Building your own bicycle wheels is a satisfying challenge, and sample lacing patterns for most standard hubs and rims are easily found. Twisting the spokes together in a variation of a standard three-cross lacing pattern sacrifices strength for decorative effect and is popular with riders of fixed-gear bicycles. Such lacing patterns are not generally available and a certain amount of trial and error, as well as experience building standard wheels, will be necessary if the wheel is not to collapse on use.
Lacing the Wheel
1. Lace one side of the wheel very loosely, using spokes much longer than normal, taking the basic pattern from a standard two or three cross lacing pattern, but instead of the spokes going directly from hub to rim, twist the spokes together and through trial and error, work out how many twists to perform on each cross to achieve the desired pattern with the spoke, rim and hubs you have at your disposal.
2. Turn the wheel over.
3. Start lacing the second side of the wheel, by threading the pair of spokes which will be twisted together into shape, following the pattern of the first side’s lacing.
4. The second pair of spokes to be loosely laced on this side should be opposite the first pair.
5. Lace the third and fourth pairs of spokes, which should be at 90 degrees to the first and second pair.
6. Complete the lacing of the spokes a pair at a time until you have two loosely threaded sets of spokes. It is likely this will get very much harder as the process nears completion. If this is not the case, the wheel will not have enough tension, and it may be necessary to re thread each spoke pair with an additional twist. The final few spokes should see the wheel start to feel firm and stable.
Tensioning and Truing the Wheel
7. Place the wheel in the truing stand. This can be done using an upturned bicycle using brake pads as calipers, but this is not recommended for such a complex lacing pattern.
8. Start tightening the spokes, one at a time. Starting at the valve hole, work methodically around the rim. It is recommended that you start more slowly than would be the case with a standard lacing as there are are more variables and the tensioning process will have unexpected effects on the tension of other spokes. Use half or quarter turns of the nipples, even while the tension is low.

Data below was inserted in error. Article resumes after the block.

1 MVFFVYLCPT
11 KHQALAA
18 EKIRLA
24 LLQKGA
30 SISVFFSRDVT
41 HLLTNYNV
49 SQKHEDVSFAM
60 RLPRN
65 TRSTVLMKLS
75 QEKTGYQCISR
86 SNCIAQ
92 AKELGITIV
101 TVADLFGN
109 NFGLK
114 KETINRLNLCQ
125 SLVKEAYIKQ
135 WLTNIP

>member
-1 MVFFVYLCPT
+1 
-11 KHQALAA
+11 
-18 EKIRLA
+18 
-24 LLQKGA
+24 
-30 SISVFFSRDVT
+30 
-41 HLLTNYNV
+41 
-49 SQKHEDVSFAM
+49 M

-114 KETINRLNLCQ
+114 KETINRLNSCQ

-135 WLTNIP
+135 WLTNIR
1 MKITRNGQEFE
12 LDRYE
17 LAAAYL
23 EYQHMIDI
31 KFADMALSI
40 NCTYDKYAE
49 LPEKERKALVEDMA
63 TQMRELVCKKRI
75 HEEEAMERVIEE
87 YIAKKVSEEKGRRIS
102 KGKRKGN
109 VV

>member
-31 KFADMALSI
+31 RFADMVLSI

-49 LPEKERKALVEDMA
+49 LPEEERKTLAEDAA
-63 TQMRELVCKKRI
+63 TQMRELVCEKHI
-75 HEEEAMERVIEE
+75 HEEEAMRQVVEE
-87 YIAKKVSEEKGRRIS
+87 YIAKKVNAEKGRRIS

9. The correct tension will be harder to maintain in a twisted spoke bicycle wheel as changing the tension on one spoke will have effects elsewhere in the wheel. If you have a tensionometer, use this to ensure similar tension in each spoke. Typically, depending on the spokes and rims selected, this will be between 200kg and 400kg. Because of the twists, it will be much harder to true by the tone of the plucked spoke; squeezing pairs of spokes will give you an idea of the tension.
10. Adjust the wheel for radial true. Using the truing stand, ignoring all but the largest lateral wobbles, ensure the wheel has no high or low spots, adding or releasing tension with half or quarter turns on the nipples to achieve a laterally true wheel.
11. Adjust the wheel for lateral true. Using the calipers on the wheel truing stand, add or remove tension on twisted pairs. If you add tension on one side’s pair, remove an equal amount of tension on the same pair on the opposite side to maintain radial true. Repeat Steps 1 to 4 until the wheel is both radially and laterally true and under the correct and equal tension all round the wheel.